Don't get me wrong: the Doctor's influence is good, too, obviously, and I have no doubt that every one of those people would say that the experience was worth it. (Even knowing all the dangers, none of them—none of us—would pass up the chance to travel in the TARDIS.) But it's still a problem. It is, as Missy observes, "cradle-snatching." It is, as the Doctor himself knows deep down, like "offering a child a suitcase full of sweets." It's reckless, it's dangerous, and it's really kind of selfish on his part.
But it's also an unresolvable problem, in a way that dovetails (in this episode, and elsewhere) with Moffat's other obsession: the "goodness" of the Doctor. The Doctor needs companions, in order to not lose what we can call—for lack of a Gallifreyan word—his humanity. And the Doctor knows this too, as he explained to Ashildr—another woman bitter from her time with the Doctor—in "The Woman Who Lived":
"People like us, we go on too long. We forget what matters. The last thing we need is each other. We need the mayflies. See, the mayflies, they know more than we do. They know how beautiful and precious life is because it's fleeting."
This, perhaps, is the real difference between the Doctor and Missy: the Master never really had any companions, never had anything but contempt for humans, never had anyone to care about. (In "Utopia," Professor Yana had a close companion in the kindly Chantho, but he had to kill her the moment he became the Master once more: he has no use—and perhaps even no tolerance—for emotional connections.) Missy begins her tenure as "Doctor Who" in "World Enough and Time" by expressing her disdain for her companions—she doesn't see their point—and this, perhaps, is the "music" Missy can't quite hear, as the Doctor said last week. They are what prevents Missy from being the Doctor, and they are perhaps all that prevents the Doctor from being Missy.
As I said when I began, I dislike discussing the first part of a two-part story. As we were reminded as recently as episodes six, seven, and eight of this season, Moffat has always been slightly better at planting thematic seeds than he is at harvesting them, so it remains to be seen whether his final story (barring the Christmas special) will find any kind of meaningful resolution for all of this dark subtext he has layered into his six seasons. But I'm optimistic, and the fact that we can even have the discussion—about a "silly children's show"—demonstrates that there is has been a remarkable thematic consistency, and a fairly sophisticated vision, in Moffat's era of Doctor Who.
Additional Thoughts and Favorite Bits
- I have to gripe a little bit about marketing. I understand the practical realities of the age we live in, but how much infinitely greater would this episode have been if we had not known the Mondasian Cybermen were returning, or if we had not known that John Simm was coming back? On its own, the episode actually does a remarkable job of keeping a lid on both secrets. (Simm's disguise was good enough that I didn't recognize him until fairly late in the proceedings, and the Patients only gradually began to resemble old-school Cybermen.) In a marketing vacuum—like the one that existed around the classic series—I think both these reveals would have come as incredible, mind-blowing surprises. (And I have to single out BBC America for particular blame: the network has this annoying habit of showing teaser scenes from later in the episode during commercial breaks. In this case, they showed the "Mondasian Cybermen" revelation 20 minutes early, ensuring the surprise was spoiled for anyone lucky enough to have avoided the trailers and other warnings.)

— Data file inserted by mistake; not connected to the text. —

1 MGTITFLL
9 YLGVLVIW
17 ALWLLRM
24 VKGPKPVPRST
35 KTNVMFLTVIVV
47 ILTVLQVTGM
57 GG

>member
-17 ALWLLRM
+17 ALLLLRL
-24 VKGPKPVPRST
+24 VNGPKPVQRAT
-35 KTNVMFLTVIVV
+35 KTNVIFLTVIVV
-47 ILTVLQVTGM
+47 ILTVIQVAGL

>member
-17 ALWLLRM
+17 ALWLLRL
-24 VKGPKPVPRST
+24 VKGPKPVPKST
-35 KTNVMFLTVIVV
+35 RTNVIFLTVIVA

- I have said before, and will say again: I think an excellent way to end this season would be for Missy—her redemption earned—to sacrifice herself to save the Doctor and his companions. And then the Twelfth Doctor—out of affection and homage—could regenerate, when his time comes, into Michelle Gomez, who would make a fantastic Thirteenth Doctor. (Hey, it could happen. It probably won't happen, but it could, and it would explain why we still haven't heard an announcement about who's taking over the role. This episode even went out of its way to prepare us for that, and also to remind us that Time Lords are beyond silly concerns about gender.)
- I didn't discuss very many specifics of the episode, but I liked it very much. The concept was clever, the Cyber-Patients were creepy, and the bit with the volume-control knob was way creepy. There are minor plot-points I don't completely understand—why wouldn't the hospital just do a full conversion on Bill the moment she arrives with a hole in her chest?—but the episode was good enough that I'm not inclined to pick nits.
- Moffat, at the end of his run, is just trolling fans with that "His real name is Doctor Who" thing, right?
- I ignored my lit-major temptation to spend this entire review parsing the title, which is from Andrew Marvell's poem "To His Coy Mistress." Look it up: it will be on the final.
- See you next week for part-two, and the season finale, "The Doctor Falls."